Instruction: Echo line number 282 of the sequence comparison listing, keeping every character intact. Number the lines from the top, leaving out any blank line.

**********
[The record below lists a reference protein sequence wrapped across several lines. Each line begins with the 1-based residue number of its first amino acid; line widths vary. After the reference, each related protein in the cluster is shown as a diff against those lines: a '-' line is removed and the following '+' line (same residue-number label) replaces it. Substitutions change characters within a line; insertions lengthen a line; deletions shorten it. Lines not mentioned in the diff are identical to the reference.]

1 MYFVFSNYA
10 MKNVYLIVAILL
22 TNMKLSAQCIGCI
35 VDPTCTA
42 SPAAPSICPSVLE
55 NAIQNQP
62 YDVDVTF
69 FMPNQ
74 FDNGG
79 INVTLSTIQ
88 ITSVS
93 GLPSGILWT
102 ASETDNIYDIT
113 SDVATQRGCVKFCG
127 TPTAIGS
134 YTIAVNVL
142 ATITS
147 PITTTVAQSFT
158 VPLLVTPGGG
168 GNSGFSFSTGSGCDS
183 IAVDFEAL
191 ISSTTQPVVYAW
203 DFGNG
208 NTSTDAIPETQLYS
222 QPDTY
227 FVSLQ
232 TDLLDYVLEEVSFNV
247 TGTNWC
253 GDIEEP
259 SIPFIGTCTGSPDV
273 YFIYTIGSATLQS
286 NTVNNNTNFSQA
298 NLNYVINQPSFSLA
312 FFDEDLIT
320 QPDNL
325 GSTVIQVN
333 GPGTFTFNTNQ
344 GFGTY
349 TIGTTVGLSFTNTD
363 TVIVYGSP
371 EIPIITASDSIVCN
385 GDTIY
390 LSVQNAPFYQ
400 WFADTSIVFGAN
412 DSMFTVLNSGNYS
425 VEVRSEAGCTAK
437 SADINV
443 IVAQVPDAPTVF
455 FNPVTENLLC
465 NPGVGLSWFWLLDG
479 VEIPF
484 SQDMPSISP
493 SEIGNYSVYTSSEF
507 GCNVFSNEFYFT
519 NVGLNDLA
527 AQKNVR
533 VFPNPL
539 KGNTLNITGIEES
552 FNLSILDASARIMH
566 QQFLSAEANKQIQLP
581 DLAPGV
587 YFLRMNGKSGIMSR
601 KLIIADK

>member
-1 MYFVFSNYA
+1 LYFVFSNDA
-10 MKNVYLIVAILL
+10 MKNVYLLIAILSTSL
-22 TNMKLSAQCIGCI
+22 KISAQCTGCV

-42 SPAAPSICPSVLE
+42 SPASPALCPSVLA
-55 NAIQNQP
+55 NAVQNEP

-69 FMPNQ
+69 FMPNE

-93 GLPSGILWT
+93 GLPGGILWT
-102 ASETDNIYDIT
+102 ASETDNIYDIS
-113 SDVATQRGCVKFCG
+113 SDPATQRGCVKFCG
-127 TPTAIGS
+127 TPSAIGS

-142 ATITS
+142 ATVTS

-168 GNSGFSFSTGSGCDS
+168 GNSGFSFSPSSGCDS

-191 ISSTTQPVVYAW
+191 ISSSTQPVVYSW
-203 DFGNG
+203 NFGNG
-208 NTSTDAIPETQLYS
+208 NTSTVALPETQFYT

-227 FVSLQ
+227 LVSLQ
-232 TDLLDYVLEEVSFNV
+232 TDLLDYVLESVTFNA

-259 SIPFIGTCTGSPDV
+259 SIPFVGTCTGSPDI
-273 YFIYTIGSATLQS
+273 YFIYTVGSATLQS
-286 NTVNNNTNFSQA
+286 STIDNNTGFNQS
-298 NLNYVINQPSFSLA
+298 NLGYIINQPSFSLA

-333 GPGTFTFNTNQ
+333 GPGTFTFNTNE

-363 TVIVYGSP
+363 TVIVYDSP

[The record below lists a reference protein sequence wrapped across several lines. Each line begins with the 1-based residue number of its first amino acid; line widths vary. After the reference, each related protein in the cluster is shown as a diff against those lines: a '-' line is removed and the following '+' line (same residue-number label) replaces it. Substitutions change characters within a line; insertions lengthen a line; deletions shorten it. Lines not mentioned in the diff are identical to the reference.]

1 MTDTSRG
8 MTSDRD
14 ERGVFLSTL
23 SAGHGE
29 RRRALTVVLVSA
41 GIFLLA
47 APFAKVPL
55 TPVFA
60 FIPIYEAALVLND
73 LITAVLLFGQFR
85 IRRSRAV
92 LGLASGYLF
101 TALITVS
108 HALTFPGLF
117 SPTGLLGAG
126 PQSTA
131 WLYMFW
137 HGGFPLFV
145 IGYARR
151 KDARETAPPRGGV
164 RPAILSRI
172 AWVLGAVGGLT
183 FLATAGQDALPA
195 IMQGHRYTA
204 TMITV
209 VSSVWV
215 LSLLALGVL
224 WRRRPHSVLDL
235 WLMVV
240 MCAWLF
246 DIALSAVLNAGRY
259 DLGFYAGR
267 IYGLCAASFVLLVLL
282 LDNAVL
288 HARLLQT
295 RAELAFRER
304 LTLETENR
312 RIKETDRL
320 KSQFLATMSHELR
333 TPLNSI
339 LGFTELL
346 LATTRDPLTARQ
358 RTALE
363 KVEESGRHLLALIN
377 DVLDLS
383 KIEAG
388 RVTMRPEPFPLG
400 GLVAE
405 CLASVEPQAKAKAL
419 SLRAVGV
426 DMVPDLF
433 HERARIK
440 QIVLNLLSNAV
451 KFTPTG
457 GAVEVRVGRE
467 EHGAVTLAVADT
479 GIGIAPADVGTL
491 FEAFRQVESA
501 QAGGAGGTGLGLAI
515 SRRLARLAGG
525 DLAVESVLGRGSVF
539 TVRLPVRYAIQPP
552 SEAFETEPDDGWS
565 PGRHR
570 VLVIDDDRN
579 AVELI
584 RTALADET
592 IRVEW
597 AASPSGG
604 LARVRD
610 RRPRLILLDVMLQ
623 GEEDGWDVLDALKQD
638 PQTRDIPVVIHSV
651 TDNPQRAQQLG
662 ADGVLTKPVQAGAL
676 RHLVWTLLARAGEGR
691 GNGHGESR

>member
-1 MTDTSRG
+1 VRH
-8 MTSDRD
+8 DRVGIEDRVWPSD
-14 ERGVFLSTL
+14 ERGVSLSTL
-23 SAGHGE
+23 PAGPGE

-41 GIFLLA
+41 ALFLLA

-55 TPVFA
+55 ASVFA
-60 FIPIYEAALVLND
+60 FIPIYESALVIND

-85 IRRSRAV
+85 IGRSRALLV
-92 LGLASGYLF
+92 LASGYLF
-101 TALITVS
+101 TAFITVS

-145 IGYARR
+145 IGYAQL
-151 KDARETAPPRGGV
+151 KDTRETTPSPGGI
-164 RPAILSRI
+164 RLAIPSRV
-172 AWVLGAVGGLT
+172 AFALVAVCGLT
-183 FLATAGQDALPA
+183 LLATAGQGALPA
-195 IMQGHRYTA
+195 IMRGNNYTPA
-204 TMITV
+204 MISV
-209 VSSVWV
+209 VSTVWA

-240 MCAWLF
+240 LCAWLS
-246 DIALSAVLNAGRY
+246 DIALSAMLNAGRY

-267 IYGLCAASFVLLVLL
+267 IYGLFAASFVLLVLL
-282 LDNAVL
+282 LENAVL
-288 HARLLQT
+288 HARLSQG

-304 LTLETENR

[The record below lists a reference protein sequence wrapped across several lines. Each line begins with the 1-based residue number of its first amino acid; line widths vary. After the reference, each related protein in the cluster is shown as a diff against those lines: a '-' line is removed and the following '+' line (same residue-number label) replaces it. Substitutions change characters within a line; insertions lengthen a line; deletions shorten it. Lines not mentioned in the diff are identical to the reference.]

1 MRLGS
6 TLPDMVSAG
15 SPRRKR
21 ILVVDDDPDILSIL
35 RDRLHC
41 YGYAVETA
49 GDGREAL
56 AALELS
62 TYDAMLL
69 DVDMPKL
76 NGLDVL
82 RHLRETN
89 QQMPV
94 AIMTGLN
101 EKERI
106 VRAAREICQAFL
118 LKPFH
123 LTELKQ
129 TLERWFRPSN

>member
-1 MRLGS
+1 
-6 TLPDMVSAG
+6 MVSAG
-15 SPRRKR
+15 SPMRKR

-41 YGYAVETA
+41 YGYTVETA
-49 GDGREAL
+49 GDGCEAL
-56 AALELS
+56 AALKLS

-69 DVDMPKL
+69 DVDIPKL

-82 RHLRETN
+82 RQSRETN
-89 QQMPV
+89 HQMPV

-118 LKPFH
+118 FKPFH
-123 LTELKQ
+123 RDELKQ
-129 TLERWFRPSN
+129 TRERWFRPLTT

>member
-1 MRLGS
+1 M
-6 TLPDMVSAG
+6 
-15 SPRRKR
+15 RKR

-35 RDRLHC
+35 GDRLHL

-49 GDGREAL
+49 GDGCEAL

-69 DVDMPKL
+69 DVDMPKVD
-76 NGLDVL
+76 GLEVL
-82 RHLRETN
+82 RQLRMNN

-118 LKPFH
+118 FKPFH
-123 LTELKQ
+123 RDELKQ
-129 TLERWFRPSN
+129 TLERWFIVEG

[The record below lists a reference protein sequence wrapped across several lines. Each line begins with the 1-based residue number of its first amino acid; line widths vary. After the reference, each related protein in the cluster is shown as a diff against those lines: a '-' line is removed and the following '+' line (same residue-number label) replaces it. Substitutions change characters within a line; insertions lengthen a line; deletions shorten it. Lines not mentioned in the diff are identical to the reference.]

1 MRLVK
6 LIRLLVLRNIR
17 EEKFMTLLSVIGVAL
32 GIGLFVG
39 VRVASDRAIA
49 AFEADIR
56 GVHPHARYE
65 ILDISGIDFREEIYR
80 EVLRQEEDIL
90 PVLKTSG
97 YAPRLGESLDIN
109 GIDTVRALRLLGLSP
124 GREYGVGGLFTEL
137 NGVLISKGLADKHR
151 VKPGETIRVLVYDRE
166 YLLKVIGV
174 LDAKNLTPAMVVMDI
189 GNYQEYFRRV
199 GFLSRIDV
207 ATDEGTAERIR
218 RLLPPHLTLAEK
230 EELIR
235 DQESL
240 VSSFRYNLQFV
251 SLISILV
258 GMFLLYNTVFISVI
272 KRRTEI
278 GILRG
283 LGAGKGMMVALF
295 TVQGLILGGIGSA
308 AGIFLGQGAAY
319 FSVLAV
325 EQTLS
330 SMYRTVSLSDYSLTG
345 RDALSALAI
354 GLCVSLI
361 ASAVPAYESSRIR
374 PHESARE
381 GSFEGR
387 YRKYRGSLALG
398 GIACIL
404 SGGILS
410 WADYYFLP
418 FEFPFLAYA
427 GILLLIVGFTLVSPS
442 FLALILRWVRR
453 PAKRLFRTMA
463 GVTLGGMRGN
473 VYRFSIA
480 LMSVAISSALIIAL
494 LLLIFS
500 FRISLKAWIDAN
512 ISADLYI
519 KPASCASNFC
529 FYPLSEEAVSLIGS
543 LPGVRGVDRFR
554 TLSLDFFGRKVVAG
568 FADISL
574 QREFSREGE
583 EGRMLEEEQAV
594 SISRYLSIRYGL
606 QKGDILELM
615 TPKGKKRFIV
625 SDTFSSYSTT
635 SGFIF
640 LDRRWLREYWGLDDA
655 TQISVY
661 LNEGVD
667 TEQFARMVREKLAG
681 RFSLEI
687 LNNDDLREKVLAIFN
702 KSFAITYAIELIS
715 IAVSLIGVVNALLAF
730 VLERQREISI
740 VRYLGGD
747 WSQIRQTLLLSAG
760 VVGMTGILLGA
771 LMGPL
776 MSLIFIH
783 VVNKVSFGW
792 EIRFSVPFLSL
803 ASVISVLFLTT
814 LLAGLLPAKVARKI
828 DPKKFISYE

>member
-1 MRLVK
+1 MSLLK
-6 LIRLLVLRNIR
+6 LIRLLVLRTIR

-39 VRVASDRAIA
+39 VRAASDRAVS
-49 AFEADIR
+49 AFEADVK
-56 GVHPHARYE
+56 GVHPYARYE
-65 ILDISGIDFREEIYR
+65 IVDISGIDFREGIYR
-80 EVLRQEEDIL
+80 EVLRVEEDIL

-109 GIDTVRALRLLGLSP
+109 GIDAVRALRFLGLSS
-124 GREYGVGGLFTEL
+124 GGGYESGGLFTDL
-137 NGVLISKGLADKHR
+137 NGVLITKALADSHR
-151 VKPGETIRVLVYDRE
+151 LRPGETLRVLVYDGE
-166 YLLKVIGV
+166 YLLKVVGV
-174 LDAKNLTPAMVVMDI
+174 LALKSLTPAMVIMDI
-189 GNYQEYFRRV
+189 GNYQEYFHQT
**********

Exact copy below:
+129 TRERWFRPLTT